December 2006

Dennis Prager argues against this silly notion that “we should not judge” by pointing out that if we cannot make judgments, then not only are we prohibited from declaring certain people to be evil/immoral, we are also prohibited from declaring certain people to be good. Both require that we judge the merits of a person. People often miss this because they think of “judgment” only in terms of bad.


Furthermore, it would be meaningless to say someone is good unless they are being compared against someone else we have judged not good. In other words, you can’t say someone is good unless you can say someone is bad.

Georgetown University philosopher, Alexander Pruss, made an insightful comment over at Right Reason about abortion. He argues that not only is the act of abortion immoral, but even the contemplation of the act is immoral:


In weighing whether or not to abort, one is weighing the life of a particular child against other considerations. In engaging in such weighing, one is acting as if this particular child’s life had the kind of value that can be weighed and compared against other considerations (Kant calls this “market value”). Suppose that through the weighing of pros and cons, one chooses not to abort. In that case, one’s later relationship with the child causally depends on one’s having judged that the child’s life outweighs the values implicit in the considerations one had in favor of abortion. This suggests a certain kind of conditionality in the relationship: one’s having engaged in weighing implies that one accepted the possibility that something else at least might be more valuable to one than the life of the child.<!–[if !supportFootnotes]–>[1]<!–[endif]–>


Very interesting argument!

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<!–[if !supportFootnotes]–>[1]<!–[endif]–>Alexander Pruss, “A Miscellany of Pro-Life Arguments; II: Unconditionality in Parent-Child Relationships”; available from; Internet; accessed 28 September 2006.

Recently I was listening to a scientist discuss the Darwinism vs. Intelligent Design debate. He passed on some advice that one of his professors passed on to him: try to disprove your point of view, both privately and publicly. Speaking of the scientific realm, he said a good scientist should always be looking for those things that do not support his theory, rigorously explore them, and even report on them. Why? For several reasons. First, it keeps one intellectually honest about the data. Second, it helps one see the issue from other perspectives. Third, it shows your opponents your openness to alternate interpretations. Fourth, your view may be wrong.

I found this advice to be helpful for all areas of study, not just science. As theologians (whether lay or professional) we should be open to the possibility that we could be mistaken. We should seek to discover the best arguments against our view, and interact with them. We should be public about the debate. When making our case, we should not only report on the evidence for our position, but also on the evidence against our position. I think we would all be better thinkers for doing so, and have a much better chance at obtaining more truth.

In the beginning of John’s Gospel John says no one has seen God, but the unique Son has unveiled him and shown the world who he is (1:18). The literary fulfillment of this powerful passage in John’s prologue is not unveiled until the end of John’s Gospel–John 20:28. While the great confession of the synoptics is Peter’s confession of Jesus as the Messiah, in John’s Gospel the great confession is that of Thomas: “My lord and my God” (Jn 20:28).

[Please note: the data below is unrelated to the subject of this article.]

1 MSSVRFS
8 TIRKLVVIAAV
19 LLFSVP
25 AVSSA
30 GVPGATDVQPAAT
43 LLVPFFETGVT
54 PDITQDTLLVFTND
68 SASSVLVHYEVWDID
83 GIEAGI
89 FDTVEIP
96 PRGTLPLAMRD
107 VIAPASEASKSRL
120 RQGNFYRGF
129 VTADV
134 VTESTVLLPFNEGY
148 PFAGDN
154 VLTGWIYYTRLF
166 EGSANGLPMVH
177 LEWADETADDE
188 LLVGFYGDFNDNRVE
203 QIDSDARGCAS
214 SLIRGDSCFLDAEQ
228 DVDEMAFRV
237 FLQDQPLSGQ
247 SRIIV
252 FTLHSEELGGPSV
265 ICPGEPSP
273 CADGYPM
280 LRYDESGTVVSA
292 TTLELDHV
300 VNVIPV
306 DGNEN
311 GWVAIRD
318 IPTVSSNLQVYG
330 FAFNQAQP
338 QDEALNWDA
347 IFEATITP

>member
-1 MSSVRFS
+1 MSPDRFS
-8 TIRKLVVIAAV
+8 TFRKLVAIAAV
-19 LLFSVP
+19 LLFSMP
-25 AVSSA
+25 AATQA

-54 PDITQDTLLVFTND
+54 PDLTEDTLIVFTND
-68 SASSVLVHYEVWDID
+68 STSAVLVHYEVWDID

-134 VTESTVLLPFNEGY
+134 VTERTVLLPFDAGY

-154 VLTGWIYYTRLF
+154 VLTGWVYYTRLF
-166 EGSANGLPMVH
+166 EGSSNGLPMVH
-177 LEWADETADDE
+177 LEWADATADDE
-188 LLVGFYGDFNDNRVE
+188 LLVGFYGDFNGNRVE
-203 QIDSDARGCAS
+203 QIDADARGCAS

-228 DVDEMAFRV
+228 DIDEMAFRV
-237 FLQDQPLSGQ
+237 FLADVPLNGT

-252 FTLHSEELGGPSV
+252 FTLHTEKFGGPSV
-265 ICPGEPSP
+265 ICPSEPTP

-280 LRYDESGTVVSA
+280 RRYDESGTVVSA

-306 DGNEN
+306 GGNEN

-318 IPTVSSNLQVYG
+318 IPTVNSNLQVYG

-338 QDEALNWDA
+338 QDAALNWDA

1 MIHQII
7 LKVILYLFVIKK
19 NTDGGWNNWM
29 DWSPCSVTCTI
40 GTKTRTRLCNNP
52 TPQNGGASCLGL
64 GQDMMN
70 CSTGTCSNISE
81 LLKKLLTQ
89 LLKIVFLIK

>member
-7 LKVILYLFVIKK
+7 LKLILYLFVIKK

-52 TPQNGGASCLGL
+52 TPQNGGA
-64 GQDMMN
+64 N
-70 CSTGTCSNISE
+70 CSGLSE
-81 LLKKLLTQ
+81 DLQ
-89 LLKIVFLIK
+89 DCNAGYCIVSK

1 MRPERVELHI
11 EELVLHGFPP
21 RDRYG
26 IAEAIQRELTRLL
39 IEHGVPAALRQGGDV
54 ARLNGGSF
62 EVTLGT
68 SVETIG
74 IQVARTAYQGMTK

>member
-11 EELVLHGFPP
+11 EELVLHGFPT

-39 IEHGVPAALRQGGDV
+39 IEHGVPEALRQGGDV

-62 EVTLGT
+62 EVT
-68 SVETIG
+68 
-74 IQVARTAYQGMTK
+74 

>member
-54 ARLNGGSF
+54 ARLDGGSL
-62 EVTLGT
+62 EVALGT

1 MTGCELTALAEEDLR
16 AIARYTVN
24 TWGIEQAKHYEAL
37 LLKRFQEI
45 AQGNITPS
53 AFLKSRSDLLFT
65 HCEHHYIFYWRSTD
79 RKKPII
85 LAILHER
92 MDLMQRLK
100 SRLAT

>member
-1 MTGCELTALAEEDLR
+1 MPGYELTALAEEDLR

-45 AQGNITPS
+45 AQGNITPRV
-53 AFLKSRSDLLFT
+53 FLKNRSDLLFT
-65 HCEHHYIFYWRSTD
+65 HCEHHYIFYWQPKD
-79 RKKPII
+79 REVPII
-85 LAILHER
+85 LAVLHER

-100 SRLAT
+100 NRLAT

While we focus on Thomas’ doubt upon hearing reports of Jesus’ resurrection, he is the hero of John’s gospel. Thomas recognized Jesus as the Word in the beginning. He properly saw Jesus for who He was: God manifest in human existence. It was Thomas who recognizes the unveiled God, and yet all we seem to recognize is Thomas’ initial doubt. Poor Thomas. He got a bad rap.

In Matthew 2 we find the story of the wise men from the East coming to worship the newborn king of the Jews. The text says “the star, which they saw in the east, went before them, till it came and stood over where the young child was” (Mt 2:9b)


Was this star a natural or supernatural phenomenon? Both interpretations seem to be problematic. If it was a natural phenomenon, how could it be that the star stood specifically over Bethlehem? A natural celestial star would have naturally stood over every location in Israel, not just a tiny little town five miles from Jerusalem! That lends to the idea that the star was a supernatural phenomenon. But if it were supernatural, how is it that only the wise men picked up on it? Why weren’t the locals fascinated with this star? Why wasn’t anyone else drawn to the birthplace of Jesus through this star? Surely someone besides the wise men would have been drawn to a star that stood over a very specific location.


Does anyone have any suggestions for resolving this dilemma?

It’s said that a lie told over and over eventually becomes the truth. That couldn’t be more true than it is in the abortion debate. Since at least the days of Roe v. Wade it has been popular to inject the “nobody knows when life begins” slogan into the abortion debate. Of course, anyone who knows a thing about embryology knows this common knowledge is really just common ignorance. When human life begins is a biological certainty.

In 2005 the South Dakota legislature passed a law requiring abortion doctors to inform mothers seeking an abortion that abortions “terminate the life of a whole, separate, unique, living human being.” That was too much for federal district court judge, Karen Scheier, to handle. She slapped a preliminary injunction on the law in June 2005 because “unlike the truthful, non-misleading medical and legal information doctors were required to disclose, the South Dakota statute requires abortion doctors to enunciate the state’s viewpoint on an unsettled medical, philosophical, theological and scientific issue — that is, whether a fetus is a human being.” Nice try. Common ignorance strikes again, resulting in the death of more innocent human beings. Very sad.

Awhile back a blog dedicated to Biblical theology was discussing what it meant for Jesus’ baptism to “fulfill all righteousness.” One of the commentators brought up Broughton Knox’s take on the passage. Know writes: